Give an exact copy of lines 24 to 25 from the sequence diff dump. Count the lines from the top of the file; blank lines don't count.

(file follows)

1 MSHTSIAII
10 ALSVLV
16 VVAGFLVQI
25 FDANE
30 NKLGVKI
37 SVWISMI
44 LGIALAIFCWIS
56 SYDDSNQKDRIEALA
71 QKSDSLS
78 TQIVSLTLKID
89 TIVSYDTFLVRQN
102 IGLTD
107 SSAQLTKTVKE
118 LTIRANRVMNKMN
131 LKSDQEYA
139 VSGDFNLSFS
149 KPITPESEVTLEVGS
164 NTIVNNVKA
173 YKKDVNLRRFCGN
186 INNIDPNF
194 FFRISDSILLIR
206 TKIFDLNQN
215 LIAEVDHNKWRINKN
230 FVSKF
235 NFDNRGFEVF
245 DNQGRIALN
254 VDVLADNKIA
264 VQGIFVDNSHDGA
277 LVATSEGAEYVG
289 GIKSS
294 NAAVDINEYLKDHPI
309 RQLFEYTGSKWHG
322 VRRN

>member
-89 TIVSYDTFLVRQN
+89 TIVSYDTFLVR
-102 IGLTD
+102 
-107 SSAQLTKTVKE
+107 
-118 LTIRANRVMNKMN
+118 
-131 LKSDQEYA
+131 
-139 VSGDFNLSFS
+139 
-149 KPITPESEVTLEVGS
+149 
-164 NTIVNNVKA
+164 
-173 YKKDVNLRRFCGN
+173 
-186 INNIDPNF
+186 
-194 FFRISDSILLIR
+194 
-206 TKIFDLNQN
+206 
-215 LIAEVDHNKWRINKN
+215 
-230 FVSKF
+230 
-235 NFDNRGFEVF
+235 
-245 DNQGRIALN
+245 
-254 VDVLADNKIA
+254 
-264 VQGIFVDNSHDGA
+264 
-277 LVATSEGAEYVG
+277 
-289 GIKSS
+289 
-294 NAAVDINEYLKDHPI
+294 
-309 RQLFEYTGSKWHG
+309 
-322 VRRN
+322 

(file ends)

230 FVSKF
235 NFDNRGFEVF